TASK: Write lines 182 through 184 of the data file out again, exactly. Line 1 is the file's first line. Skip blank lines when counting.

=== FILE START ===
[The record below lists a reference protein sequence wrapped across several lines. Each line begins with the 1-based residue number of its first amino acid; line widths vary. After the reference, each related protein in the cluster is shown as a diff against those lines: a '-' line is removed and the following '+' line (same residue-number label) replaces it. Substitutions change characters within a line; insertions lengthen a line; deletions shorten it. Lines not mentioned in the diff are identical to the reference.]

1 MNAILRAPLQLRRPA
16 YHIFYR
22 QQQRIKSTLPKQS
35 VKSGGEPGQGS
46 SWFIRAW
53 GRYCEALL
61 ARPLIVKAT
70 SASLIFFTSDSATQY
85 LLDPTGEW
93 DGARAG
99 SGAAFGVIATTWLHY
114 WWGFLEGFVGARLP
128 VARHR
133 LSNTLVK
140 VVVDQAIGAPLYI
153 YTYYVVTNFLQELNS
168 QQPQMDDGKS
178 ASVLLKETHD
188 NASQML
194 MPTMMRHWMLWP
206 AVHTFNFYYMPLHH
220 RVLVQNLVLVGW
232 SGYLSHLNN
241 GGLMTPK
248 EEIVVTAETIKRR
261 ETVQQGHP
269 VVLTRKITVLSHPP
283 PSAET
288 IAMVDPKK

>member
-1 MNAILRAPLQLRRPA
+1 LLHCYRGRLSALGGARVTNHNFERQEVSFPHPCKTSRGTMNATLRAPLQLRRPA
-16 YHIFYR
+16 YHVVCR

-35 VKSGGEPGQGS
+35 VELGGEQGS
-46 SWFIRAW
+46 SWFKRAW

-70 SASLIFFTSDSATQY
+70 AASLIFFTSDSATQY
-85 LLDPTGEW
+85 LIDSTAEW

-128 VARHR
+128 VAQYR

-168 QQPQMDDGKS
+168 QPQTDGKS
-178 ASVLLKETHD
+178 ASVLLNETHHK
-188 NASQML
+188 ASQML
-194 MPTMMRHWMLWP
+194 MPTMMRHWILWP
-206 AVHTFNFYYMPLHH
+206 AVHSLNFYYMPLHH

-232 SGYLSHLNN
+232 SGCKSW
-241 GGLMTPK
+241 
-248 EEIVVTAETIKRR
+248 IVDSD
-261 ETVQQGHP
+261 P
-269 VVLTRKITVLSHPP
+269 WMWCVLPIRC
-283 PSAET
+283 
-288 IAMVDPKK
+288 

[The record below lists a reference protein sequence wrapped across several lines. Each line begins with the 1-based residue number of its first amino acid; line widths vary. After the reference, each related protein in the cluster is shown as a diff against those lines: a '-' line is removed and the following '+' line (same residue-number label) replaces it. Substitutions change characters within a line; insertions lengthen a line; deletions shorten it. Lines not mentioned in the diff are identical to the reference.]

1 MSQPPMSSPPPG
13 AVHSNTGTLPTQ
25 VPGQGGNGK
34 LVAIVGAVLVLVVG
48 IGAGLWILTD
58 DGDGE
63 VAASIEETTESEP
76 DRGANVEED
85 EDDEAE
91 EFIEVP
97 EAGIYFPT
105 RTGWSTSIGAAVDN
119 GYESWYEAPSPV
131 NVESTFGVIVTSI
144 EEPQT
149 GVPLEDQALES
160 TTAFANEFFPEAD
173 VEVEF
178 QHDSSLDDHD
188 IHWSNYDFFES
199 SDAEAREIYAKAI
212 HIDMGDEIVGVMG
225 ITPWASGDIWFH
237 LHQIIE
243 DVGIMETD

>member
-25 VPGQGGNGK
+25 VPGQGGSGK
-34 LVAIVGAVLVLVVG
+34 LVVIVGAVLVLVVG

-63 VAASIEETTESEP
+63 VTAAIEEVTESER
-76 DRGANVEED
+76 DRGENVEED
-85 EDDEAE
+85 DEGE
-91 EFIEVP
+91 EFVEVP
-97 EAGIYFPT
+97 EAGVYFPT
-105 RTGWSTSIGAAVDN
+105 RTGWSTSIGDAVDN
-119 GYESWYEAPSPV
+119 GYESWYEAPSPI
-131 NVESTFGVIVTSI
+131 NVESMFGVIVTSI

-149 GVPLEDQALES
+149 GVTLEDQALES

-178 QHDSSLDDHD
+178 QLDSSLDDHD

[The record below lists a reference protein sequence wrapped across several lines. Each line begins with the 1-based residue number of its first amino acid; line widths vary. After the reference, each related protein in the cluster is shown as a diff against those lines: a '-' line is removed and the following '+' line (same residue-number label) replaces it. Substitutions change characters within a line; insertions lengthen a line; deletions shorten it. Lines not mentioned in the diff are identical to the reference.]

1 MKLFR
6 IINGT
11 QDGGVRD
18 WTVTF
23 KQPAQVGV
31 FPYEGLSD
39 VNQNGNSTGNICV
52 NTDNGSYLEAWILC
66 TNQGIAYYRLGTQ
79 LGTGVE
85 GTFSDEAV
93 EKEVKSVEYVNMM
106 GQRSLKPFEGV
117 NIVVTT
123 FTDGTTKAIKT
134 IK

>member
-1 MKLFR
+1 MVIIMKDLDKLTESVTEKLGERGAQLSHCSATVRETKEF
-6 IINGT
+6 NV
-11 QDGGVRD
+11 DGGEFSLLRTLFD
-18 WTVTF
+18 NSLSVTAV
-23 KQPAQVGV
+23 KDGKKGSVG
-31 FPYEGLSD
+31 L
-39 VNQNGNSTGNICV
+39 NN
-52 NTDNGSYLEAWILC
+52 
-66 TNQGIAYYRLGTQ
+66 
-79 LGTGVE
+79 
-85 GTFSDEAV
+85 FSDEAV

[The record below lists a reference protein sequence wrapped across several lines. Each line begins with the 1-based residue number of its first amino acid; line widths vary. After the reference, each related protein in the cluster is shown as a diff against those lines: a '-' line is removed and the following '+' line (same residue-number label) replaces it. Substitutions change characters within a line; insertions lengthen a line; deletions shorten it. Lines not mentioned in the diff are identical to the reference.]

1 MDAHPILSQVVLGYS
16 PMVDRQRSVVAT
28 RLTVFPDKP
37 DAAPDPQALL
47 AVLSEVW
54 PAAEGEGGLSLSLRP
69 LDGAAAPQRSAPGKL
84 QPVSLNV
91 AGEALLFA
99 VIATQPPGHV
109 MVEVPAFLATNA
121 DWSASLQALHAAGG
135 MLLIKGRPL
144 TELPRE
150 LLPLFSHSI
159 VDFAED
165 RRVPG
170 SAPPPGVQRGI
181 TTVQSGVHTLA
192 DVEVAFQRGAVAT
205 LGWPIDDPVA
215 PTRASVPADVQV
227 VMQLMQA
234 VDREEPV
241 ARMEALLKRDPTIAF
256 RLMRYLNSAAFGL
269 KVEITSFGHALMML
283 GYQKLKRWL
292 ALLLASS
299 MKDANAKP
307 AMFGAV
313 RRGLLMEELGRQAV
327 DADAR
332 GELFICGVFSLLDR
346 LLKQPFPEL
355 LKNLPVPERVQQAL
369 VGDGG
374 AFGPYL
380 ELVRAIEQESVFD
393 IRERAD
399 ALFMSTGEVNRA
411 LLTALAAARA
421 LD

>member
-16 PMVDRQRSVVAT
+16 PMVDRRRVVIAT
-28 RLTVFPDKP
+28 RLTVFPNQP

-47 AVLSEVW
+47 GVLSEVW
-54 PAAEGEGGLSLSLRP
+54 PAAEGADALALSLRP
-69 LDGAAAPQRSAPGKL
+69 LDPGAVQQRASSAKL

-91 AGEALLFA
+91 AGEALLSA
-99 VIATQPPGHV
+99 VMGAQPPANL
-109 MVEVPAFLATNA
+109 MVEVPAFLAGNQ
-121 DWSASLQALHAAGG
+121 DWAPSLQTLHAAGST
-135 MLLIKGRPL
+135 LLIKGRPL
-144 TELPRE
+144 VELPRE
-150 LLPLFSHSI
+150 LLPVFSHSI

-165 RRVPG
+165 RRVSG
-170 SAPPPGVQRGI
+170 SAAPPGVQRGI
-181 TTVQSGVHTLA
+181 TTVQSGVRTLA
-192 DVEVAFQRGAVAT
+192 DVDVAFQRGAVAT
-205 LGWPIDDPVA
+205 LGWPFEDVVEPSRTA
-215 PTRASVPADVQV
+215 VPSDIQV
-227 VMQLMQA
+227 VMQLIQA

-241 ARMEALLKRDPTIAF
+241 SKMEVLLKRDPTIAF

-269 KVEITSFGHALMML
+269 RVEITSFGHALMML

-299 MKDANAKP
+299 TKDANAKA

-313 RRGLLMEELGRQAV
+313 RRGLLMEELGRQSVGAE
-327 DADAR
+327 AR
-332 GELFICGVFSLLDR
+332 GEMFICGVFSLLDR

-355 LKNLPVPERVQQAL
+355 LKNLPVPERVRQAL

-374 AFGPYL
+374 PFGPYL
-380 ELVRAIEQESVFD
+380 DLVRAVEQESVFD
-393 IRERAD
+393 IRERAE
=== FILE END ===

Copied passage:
205 LGWPIDDPVA
215 PTRASVPADVQV
227 VMQLMQA